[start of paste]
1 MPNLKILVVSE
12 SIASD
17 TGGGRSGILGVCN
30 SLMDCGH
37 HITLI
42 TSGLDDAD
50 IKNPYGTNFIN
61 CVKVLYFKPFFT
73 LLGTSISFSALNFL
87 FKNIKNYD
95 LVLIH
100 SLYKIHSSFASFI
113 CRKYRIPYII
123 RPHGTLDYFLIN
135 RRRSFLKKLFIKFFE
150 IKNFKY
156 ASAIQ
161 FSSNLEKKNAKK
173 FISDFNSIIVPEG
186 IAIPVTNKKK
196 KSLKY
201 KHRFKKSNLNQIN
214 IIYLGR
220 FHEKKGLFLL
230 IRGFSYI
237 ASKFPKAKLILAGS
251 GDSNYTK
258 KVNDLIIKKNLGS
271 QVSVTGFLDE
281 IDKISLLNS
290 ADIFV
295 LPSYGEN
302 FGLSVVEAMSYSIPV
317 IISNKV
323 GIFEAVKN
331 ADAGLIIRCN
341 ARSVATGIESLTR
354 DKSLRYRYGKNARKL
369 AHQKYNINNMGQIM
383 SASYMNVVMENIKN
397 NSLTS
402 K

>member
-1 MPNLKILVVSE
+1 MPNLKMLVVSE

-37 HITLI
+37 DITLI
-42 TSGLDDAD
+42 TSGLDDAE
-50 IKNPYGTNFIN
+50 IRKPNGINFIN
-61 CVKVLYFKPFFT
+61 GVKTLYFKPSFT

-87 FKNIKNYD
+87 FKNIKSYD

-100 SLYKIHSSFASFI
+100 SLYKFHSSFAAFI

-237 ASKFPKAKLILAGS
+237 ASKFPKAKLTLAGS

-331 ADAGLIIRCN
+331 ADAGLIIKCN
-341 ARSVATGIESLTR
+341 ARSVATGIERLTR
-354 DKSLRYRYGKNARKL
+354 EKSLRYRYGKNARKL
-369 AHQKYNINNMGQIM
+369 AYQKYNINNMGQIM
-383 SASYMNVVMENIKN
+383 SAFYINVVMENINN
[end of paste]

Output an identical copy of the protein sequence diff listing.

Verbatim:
1 MPNLKILVVSE
12 SIASD
17 TGGGRSGILGVCN
30 SLMDCGH
37 HITLI
42 TSGLDDAD
50 IKNPYGTNFIN
61 CVKVLYFKPFFT
73 LLGTSISFSALNFL
87 FKNIKNYD
95 LVLIH
100 SLYKIHSSFASFI
113 CRKYRIPYII
123 RPHGTLDYFLIN
135 RRRSFLKKLFIKFFE
150 IKNFKY
156 ASAIQ
161 FSSNLEKKNAKK
173 FISDFNSIIVPEG
186 IAIPVTNKKK
196 KSLKY
201 KHRFKKSNLNQIN
214 IIYLGR
220 FHEKKGLFLL
230 IRGFSYI
237 ASKFPKAKLILAGS
251 GDSNYTK
258 KVNDLIIKKNLGS
271 QVSVTGFLDE
281 IDKISLLNS
290 ADIFV
295 LPSYGEN
302 FGLSVVEAMSYSIPV
317 IISNKV
323 GIFEAVKN
331 ADAGLIIRCN
341 ARSVATGIESLTR
354 DKSLRYRYGKNARKL
369 AHQKYNINNMGQIM
383 SASYMNVVMENIKN
397 NSLTS
402 K

>member
-1 MPNLKILVVSE
+1 MPNLKMLVVSE

-37 HITLI
+37 DITLI
-42 TSGLDDAD
+42 TSGLDDAE
-50 IKNPYGTNFIN
+50 IRKPNGINFIN
-61 CVKVLYFKPFFT
+61 GVKTLYFKPSFT

-87 FKNIKNYD
+87 FKNIKSYD

-100 SLYKIHSSFASFI
+100 SLYKFHSSFAAFI

-237 ASKFPKAKLILAGS
+237 ASKFPKAKLTLAGS

-331 ADAGLIIRCN
+331 ADAGLIIKCN
-341 ARSVATGIESLTR
+341 ARSVATGIERLTR
-354 DKSLRYRYGKNARKL
+354 EKSLRYRYGKNARKL
-369 AHQKYNINNMGQIM
+369 AYQKYNINNMGQIM
-383 SASYMNVVMENIKN
+383 SAFYINVVMENINN